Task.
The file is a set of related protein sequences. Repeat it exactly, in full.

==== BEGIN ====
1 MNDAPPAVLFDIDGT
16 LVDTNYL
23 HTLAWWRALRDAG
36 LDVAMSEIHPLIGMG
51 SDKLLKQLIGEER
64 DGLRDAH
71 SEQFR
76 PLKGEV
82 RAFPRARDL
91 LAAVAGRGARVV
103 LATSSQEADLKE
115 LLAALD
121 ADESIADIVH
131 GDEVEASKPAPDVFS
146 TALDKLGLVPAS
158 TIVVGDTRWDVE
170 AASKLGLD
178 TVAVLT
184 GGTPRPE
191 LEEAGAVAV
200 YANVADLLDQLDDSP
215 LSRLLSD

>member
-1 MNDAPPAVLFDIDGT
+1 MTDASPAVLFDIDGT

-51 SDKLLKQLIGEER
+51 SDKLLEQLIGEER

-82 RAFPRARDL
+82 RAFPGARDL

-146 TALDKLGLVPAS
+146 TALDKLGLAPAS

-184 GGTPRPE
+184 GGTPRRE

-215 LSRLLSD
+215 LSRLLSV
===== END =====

1 MNDAPPAVLFDIDGT
16 LVDTNYL
23 HTLAWWRALRDAG
36 LDVAMSEIHPLIGMG
51 SDKLLKQLIGEER
64 DGLRDAH
71 SEQFR
76 PLKGEV
82 RAFPRARDL
91 LAAVAGRGARVV
103 LATSSQEADLKE
115 LLAALD
121 ADESIADIVH
131 GDEVEASKPAPDVFS
146 TALDKLGLVPAS
158 TIVVGDTRWDVE
170 AASKLGLD
178 TVAVLT
184 GGTPRPE
191 LEEAGAVAV
200 YANVADLLDQLDDSP
215 LSRLLSD

>member
-1 MNDAPPAVLFDIDGT
+1 MTDASPAVLFDIDGT

-51 SDKLLKQLIGEER
+51 SDKLLEQLIGEER

-82 RAFPRARDL
+82 RAFPGARDL

-146 TALDKLGLVPAS
+146 TALDKLGLAPAS

-184 GGTPRPE
+184 GGTPRRE

-215 LSRLLSD
+215 LSRLLSV